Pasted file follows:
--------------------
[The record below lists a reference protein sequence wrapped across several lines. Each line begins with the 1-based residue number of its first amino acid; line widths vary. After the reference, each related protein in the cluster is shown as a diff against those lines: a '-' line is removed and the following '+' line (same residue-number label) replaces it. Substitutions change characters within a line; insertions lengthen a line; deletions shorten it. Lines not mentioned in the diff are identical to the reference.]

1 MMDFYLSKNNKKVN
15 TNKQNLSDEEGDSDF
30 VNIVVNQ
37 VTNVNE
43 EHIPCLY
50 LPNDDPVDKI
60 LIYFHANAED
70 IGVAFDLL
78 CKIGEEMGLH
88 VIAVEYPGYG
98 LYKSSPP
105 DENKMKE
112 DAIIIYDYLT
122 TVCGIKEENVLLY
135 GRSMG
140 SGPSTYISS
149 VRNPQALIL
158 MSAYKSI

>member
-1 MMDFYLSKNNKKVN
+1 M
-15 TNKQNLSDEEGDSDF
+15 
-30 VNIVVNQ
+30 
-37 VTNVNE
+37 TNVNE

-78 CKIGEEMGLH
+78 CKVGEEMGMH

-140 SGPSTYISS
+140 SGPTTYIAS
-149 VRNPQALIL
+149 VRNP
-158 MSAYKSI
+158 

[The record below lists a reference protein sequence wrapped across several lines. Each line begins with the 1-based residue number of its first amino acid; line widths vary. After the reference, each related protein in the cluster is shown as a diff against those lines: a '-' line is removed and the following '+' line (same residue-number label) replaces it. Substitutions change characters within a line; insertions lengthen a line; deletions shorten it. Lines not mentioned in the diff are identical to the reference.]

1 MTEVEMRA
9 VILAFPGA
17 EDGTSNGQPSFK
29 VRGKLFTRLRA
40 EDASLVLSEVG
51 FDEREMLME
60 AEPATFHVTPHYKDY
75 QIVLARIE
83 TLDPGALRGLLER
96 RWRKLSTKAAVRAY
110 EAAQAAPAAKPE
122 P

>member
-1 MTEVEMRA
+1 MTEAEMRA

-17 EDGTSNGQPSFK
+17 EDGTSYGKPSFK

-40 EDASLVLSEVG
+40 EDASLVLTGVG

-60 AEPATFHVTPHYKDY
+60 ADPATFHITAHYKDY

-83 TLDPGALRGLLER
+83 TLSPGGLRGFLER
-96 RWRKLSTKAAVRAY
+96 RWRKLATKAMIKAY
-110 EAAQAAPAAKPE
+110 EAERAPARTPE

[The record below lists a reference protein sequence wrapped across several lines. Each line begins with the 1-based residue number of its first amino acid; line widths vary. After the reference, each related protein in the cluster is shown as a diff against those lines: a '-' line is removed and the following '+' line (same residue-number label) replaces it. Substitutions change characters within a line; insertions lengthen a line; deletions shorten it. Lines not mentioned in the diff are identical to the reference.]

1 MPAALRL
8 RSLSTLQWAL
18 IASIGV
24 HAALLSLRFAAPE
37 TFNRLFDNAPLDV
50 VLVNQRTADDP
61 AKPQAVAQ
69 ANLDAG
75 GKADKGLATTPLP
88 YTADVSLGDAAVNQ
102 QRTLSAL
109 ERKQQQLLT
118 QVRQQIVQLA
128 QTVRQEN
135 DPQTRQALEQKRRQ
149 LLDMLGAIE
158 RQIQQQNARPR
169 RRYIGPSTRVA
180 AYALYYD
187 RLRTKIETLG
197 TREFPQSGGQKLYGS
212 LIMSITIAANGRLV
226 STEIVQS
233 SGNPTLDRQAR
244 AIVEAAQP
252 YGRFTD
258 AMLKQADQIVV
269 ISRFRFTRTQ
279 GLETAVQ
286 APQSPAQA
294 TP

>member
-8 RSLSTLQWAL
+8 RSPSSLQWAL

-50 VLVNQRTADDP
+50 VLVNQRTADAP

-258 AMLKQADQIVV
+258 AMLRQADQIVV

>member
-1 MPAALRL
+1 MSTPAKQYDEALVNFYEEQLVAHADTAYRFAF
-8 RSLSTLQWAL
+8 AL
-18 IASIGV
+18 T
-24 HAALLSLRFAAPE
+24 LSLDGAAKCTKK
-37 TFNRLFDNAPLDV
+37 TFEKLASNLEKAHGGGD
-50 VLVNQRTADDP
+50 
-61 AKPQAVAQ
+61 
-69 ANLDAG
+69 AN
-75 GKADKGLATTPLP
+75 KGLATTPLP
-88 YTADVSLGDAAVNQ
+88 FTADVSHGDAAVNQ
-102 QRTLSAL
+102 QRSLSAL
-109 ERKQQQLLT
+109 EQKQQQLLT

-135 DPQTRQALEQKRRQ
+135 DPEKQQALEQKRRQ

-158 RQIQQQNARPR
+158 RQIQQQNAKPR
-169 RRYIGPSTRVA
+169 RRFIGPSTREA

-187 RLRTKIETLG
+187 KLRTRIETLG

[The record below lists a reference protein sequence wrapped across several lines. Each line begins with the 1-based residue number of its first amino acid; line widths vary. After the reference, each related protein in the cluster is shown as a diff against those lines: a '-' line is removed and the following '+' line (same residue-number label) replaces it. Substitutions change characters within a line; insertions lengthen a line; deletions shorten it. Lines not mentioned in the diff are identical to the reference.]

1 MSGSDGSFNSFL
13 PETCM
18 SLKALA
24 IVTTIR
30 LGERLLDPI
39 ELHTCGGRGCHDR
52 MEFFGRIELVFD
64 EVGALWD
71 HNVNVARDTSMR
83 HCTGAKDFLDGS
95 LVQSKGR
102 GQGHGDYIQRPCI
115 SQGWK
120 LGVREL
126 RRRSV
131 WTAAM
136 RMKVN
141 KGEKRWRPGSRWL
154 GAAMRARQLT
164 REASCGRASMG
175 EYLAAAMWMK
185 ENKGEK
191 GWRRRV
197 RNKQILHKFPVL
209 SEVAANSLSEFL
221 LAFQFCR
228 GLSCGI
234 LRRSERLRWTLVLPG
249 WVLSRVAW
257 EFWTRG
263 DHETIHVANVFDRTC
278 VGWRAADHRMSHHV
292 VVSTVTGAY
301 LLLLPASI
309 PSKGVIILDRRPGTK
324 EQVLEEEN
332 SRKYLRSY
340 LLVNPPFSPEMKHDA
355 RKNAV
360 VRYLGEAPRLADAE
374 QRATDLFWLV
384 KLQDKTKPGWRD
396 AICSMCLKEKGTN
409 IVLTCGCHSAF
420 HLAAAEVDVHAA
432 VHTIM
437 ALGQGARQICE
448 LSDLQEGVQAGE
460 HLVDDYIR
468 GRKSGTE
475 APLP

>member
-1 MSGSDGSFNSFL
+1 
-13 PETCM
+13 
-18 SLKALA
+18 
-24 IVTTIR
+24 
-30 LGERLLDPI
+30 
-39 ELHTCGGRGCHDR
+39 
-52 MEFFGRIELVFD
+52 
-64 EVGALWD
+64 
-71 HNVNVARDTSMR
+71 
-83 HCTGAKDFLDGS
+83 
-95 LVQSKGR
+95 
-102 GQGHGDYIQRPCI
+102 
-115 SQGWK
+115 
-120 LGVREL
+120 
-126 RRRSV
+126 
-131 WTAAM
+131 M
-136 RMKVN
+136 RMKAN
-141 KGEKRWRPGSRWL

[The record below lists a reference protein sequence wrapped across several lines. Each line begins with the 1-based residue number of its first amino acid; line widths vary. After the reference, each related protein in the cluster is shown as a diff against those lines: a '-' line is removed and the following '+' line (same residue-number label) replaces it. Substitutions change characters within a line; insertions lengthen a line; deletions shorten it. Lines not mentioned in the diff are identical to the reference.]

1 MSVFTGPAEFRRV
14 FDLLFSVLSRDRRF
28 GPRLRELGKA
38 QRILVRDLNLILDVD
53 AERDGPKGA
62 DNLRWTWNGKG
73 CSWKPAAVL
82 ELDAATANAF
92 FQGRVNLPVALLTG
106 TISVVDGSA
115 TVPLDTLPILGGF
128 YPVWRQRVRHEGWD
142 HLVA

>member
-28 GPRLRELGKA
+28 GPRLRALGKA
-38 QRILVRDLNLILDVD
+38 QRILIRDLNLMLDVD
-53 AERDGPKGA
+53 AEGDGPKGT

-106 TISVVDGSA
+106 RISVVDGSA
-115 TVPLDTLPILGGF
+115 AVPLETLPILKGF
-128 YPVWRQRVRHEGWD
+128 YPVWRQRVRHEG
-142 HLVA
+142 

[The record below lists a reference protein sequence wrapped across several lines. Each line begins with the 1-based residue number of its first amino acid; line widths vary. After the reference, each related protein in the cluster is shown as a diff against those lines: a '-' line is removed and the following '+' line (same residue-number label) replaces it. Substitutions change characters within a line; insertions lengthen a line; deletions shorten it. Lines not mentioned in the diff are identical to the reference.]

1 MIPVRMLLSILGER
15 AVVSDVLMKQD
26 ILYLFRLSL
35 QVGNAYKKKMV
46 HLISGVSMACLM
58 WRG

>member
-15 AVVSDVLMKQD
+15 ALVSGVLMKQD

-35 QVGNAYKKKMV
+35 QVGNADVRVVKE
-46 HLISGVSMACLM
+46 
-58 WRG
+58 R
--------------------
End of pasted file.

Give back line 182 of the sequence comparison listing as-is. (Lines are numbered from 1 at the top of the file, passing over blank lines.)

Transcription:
420 HLAAAEVDVHAA